In March 2020, the world began to close its doors, first in China, then in Italy… Everywhere, uncertainty was growing. In France on March 15, 2020, the day before what would later be called the first confinement began, the front page of the newspaper Libération was headlined: "Coronavirus: Le jour d’avant” (Coronavirus: The day before). This uneasy title is a reference to Nicholas Meyer's film The Day After. A question emerged from this mirroring game: when would be the day after? And, above all, what would that day be like?
This front page would become the entry point for a series of 56 drawings made during the 55 days of that confinement, which I lived through in my studio in Montreuil with my dog Lulu. Every day, I scrutinized the development of the pandemic around the world via the websites of online newspapers, first in languages I could understand, then by looking at the images and headlines that chronicled the situation in other countries affected by the pandemic. At night I selected the front pages, and during the day I printed them with my photocopier on paper before drawing on them. It was a paradoxical moment, at a time when the news media in print experienced a vertiginous drop in circulation, and online news media became of paramount importance. More than ever, the press emerged as a means to connect with the world, with the entire world, unlike social networks where people shared their confinements. With movement prohibited, the online press offered me a way to journey through a world that was stopped, held in suspension by a virus. But everything happened as though that world at a standstill came to me instead, in the studio, to mingle with my daily life, the projects I had in front of me, and the people I wanted to see.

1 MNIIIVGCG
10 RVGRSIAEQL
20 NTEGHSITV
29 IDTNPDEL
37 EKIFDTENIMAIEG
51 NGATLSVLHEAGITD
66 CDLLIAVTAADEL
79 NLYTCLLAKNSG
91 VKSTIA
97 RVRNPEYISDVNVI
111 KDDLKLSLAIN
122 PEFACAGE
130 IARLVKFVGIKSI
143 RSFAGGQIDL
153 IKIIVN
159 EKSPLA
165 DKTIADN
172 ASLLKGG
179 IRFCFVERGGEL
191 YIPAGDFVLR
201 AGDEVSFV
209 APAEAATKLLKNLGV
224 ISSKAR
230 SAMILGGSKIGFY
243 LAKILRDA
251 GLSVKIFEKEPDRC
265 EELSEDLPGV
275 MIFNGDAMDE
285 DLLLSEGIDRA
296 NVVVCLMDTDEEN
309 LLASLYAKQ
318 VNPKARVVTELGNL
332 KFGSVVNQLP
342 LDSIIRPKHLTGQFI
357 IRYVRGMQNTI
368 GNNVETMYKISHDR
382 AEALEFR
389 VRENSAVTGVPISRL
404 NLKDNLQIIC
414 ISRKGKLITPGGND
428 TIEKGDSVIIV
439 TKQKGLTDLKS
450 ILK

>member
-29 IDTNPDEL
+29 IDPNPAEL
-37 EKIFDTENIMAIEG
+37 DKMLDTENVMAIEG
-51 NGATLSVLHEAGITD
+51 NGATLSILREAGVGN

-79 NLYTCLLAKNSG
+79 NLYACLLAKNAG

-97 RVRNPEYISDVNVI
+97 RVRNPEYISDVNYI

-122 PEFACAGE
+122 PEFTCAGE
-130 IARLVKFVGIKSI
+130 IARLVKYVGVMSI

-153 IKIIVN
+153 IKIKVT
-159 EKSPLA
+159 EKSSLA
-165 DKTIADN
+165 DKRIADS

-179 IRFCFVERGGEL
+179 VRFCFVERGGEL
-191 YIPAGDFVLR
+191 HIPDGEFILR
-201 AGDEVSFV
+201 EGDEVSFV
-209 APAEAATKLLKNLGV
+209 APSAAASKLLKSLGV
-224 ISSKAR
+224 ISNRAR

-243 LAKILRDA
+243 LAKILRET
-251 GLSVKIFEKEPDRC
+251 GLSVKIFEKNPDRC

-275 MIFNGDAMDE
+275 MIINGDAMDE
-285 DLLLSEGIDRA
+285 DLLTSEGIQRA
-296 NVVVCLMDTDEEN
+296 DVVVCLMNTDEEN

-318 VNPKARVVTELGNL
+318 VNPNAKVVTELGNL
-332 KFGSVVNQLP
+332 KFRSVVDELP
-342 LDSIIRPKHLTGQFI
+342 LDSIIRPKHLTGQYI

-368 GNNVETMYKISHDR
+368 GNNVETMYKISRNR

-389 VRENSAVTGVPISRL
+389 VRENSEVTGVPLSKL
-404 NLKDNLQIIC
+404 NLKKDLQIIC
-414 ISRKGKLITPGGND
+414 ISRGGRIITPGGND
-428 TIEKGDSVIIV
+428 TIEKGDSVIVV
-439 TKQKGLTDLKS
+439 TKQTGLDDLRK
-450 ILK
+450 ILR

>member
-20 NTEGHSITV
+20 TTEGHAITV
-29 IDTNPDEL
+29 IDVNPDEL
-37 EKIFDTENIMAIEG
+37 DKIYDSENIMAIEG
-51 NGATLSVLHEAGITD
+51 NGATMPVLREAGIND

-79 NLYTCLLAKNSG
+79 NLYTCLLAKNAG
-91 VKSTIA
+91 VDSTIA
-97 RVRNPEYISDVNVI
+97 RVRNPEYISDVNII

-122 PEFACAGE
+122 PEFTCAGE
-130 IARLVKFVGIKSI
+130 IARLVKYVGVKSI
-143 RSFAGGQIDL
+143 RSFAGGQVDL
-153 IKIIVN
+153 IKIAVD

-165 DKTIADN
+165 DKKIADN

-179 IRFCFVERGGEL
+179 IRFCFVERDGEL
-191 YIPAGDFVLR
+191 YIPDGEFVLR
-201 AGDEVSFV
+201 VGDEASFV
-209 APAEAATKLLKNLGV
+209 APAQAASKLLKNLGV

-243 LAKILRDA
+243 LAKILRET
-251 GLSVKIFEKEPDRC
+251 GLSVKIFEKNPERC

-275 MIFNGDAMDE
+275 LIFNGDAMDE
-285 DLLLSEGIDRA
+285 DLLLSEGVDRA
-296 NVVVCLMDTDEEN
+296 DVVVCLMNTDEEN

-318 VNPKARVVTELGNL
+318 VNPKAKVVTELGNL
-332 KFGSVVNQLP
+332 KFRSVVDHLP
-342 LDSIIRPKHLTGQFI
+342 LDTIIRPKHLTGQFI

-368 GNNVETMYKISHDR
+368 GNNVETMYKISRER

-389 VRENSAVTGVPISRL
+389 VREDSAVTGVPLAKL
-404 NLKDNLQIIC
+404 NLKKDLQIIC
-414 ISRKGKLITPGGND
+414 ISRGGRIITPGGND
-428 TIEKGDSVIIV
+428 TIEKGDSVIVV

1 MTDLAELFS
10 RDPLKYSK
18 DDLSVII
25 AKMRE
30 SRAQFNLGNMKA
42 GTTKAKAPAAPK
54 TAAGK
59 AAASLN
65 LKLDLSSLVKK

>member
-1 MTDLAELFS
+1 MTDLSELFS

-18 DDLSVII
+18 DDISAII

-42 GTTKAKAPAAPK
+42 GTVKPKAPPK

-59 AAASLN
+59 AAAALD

Alone, in the studio, between my dog and this strange guest, I sought to capture something of this moment in our history. My gesture was most archaic, consisting of drawing on a sheet of paper, on an already obsolete support taking us back to the days before: the daily newspaper. I thus made a voyage staying on site, in a still and silent world that had closed its doors to count its dead.